Jonathan Stamper has turned his disaster of foot and mouth on his farm into a golden opportunity, writes Jessie Anderson
During the foot and mouth epidemic of 2001, Cumbrian farmer Jonathan Stamper lost his entire stock of sheep and his dairy herd. Although he has since re-stocked, he saw the disaster primarily as an opportunity to assess the alternative possibilities of his 164-acre farm and to turn what had been a dream for some years into a reality - by converting a large part of the farm into a sculpture park.
High Head Sculpture Valley at Ivegill, halfway between Carlisle and Penrith in Cumbria, offers an unusual opportunity to combine art and environmental studies with a day out on a working farm.
Jonathan, 47, is a sculptor with an international reputation, and learned most of his craft under the tutelage of Merryll Evans, he teacher when he was at Keswick grammar school. After he left, he was greatly influenced by well-known Cumbrian artist Josefina de Vasconcellas in whose studio he worked for 18 months. But High Head features not only his own work but that of other Cumbrian and south-west Scotland sculptors, working in various media including wood, stone, clay, metal and resin.
As well as being a sculptor and farmer, Jonathan runs a successful landscape design business. So the sculptures are superbly sited in a landscape of wood and water, which offers a habitat for a great variety of wild life from badgers to butterflies, red squirrels to roe deer, with the occasional otter passing through via the River Ive, which borders the farm.
There's a pond where children can go pond dipping - and plenty of seats dotted about to enjoy the scenery. Everywhere there's evidence of a sensitive and informed management of the land for wildlife enhancement, including two acres of newly planted native woodland.
Jonathan's pre-occupation with wood - his favourite medium - is evident throughout the valley, from living trees to huge dead stumps, with the finished sculptures completing the cycle. The form of his abstract sculpture in burred elm, which has become the High Head logo, has been repeated, planted out in trees, on the hillside overlooking the valley.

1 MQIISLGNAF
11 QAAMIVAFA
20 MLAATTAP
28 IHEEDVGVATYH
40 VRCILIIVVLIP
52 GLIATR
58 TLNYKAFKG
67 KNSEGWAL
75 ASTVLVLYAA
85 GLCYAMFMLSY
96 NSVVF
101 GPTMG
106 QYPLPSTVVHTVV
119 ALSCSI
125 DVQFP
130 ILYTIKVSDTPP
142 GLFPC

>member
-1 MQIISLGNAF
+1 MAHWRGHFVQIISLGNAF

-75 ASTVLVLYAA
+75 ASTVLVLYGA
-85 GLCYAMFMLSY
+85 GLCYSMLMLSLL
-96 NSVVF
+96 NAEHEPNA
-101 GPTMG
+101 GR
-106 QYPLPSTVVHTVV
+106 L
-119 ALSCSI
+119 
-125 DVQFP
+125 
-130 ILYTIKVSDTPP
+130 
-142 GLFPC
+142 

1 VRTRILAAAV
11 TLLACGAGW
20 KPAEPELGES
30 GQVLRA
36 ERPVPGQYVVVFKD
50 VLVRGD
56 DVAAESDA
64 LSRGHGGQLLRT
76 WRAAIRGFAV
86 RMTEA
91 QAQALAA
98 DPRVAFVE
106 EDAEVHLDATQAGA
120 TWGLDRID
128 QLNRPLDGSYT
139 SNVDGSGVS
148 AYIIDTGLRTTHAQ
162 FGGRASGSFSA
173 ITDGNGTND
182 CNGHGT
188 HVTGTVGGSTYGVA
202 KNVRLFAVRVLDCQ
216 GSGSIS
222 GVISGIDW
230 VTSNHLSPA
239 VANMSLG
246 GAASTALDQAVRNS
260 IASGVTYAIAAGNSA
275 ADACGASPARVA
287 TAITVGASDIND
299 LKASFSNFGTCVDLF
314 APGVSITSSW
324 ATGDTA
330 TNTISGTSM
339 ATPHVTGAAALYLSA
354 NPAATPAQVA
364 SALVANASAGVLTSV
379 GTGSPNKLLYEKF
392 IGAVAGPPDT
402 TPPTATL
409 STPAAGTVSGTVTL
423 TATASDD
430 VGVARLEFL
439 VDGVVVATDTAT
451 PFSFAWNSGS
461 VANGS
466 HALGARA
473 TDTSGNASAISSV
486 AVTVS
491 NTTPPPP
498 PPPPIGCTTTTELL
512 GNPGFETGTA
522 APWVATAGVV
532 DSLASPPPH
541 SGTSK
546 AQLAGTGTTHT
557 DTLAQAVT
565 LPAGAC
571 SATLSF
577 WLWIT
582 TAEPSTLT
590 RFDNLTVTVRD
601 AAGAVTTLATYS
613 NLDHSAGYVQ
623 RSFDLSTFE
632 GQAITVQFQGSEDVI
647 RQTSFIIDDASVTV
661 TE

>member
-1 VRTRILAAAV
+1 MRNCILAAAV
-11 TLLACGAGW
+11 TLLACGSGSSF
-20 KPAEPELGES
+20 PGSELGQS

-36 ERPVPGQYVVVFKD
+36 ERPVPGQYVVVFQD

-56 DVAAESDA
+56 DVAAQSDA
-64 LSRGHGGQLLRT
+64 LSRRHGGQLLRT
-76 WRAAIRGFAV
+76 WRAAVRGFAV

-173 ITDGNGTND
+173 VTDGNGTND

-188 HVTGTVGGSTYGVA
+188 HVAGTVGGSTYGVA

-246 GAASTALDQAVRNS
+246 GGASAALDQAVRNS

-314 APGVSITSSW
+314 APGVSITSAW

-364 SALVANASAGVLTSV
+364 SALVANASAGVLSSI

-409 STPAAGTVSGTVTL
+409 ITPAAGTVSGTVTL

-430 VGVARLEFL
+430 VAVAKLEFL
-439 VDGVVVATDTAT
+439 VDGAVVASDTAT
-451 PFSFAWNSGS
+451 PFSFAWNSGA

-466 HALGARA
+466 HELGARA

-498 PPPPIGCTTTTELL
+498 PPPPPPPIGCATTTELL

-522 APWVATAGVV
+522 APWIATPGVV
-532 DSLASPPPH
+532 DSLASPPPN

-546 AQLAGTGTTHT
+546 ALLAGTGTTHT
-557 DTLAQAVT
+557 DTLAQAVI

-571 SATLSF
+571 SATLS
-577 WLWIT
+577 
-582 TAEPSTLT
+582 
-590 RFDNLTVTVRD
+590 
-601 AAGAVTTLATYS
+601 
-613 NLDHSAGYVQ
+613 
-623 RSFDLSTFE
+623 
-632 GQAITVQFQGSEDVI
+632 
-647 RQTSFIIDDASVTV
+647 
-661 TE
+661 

Illustrated interpretative panels, placed at strategic spots along the trail, give information on such subjects as native trees, farming management, flowers, animals and birds to look out for, and what may be found in the newly created pond. The 70 acres of public access include woodland and riverside walks and a farm trail.
For the younger ones, there's a playground with a fairytale-like entrance provided by a door carved in a massive tree stump, over which a sculpted owl keeps watch. Particularly successful have been the primary school workshops in the Valley using "found" objects such as pieces of wood, stones, leaves and seed pods.
Jonathan gives the pupils initial guidance and then lets them "do their own thing", which they have done with enthusiasm and with results which Jonathan describes tactfully as "varied".
Redundant farm buildings have been converted into a tearoom, shop and gallery displaying paintings, pottery and photographic work as well as sculptures. There's also an education room and a workshop where pupils may watch sculptors' work in progress.
Admission to High Head Sculpture Valley, High Head Farm, Ivegill, Garlisle, Cumbria CA4 OJ, costs pound;2.50 for adults and pound;1.50 for children aged six to 16. Tel: 016974 73552; email: firstname.lastname@example.org; www.highheadsculpturevalley.co.uk